Twitter. Work. OH NOES. Those words cannot be seen together. Get rid of them. Quickly. Hide this article in another browser or something. Oh god. You’ve left it there too long. Just delete it. What if my boss sees, Scott? My boss is coming. Scott, my boss is coming. Scott, quickly! Scott, quickly just delete it just delete it. DELETE IT.

Social media and ‘working’ are two things that shouldn’t work side by side. One thing involves designating your time to tasks so a public or private enterprise can meet financial or productivity targets. The other involves laughing at cats and making some totally original point about how scripted reality “is totally going out of fashion”. Putting the two concepts, or even mentioning the two words side by side, sort of makes you feel as if you are breaking out into a weird rash.

The thing is though, social media can be incredibly valuable. I mean, I work in journalism here, but nearly every single internship and job I have achieved by being involved and networking on social media. In fact, it is a general rule that if you are working or are planning on working in media, and you don’t have a presence on social media, you are so out-of-touch and out-of-date you might as well carve any future copy into stone or broadcast using a series of small flags. 

So, how much time should you spend on social media, and what should you tweet about? WELL AS IF BY MAGIC gaze your eyes approximately one degree downwards.

How much time should I spend on social media?

Well, that’s an impossible question to answer. Every job is different. Some jobs involve you having to hook social media to your veins, loading Twitter or Tweetdeck every three and a half seconds whilst being made to think of reasonably memorable hashtag to advertise a future event. Some businesses think that social media is some fad that involves people talking about “what they have eaten for breakfast” (before snorting because this is such an original criticism). Some businesses don’t realise that social media exists, and some places of work, like in sales or finance, wouldn’t allow you to use social media at work for a millisecond because of course this might distract you from your day job which consists of spending every second screaming down a phone-line before ringing a bell shouting the words “DEAL DEAL DEAL DEAL” (clarification: I have never worked in sales or finance).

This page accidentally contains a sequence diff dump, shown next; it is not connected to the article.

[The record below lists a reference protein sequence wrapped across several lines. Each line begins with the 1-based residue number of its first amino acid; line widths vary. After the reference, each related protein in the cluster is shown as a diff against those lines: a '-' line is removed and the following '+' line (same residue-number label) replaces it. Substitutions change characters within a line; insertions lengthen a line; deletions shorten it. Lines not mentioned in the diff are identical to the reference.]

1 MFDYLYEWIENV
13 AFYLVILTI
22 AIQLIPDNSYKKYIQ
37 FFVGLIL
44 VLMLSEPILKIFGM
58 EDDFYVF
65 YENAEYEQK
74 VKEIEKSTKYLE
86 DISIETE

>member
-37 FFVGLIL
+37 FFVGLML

So my advice is this – it’s pretty obvious – how much time you should spend on social media should reflect how much time other colleagues are using social media. From the word go, keep a close eye on it. If they are using it loads feel free, if they are using it little, use it little. If they don’t know it exists – still use it – but don’t take the piss.    

What should I tweet about?

When people use Twitter at work quite a lot of people fall into the trap of thinking that it must become their walking talking 24 hour press office. Tweets and Facebook statuses consist of:

“WOWOWOWOW our latest report about something you’ve heard nothing about and has actually no relation to what I normally tweet about has just gone online read it here WOWOWOWOW” 

“We’ve got an event but we’ve sold NO TICKETS so as a sign of desperation I’m doing a social media strategy where I’ll tweet about it every five minutes. Please go to #desperate #FFShelp #Iwilltweetthisagaininfiveminutes”

“Really specific contextual tweet about your day job that actually makes no sense unless you can read my mind or you actually bloody work here”

Yes, you obviously do love your job and maybe if you’ve spent ages on a project that might be of some use in the public domain, then by all means share it. But, I’m sorry to break this to you, unless you are a Rupert Murdoch type and you actually own the business, or you’re so high up at your place of work people are following you just in case you advertise a job or an amazing internship, or you’re Tom Daley and you spend 78% of your time tweeting photos of you just in your underwear, no-one is going to follow you just because of the job you do. Sorry. Nobody cares.

So talk about stuff that interests you. Tweet in a niche about your work perhaps, but stuff that interests the generic public. Spend a good day (when you’re not at work) following people who you find interesting and then spend a suitable amount of time at work chatting with them. People are only going to follow you because you are actually interesting.

What can’t I share on social media while I am at work?

Mum jokes. Casual racism. Criticism of your boss. Anything that shows that you are evidently drunk during daylight hours.

Any topic that you talk about must be appropriate enough to announce across the office using a megaphone and any rant that you tweet must be something that you would be comfortable seeing as a quote on your tombstone. There’s this belief that if you do tweet subtly or you stamp the words “TWEETS OWN” to your biography this will give you some get-out-of-blame free card from work. It doesn’t.

The number one rule is, everything you will say will be seen by absolutely everybody for ever and ever and ever. I cannot wait until 13 year olds look back at their Twitter feeds in 25 years time and see that every tweet for years consisted of of “RETWEET if ur asleep dreaming about sexy @louis_tomlinson baby and pizza xxx”

Who should I follow as a guide of someone breaking all of these rules?

Oh here’s my Twitter address: @scottygb.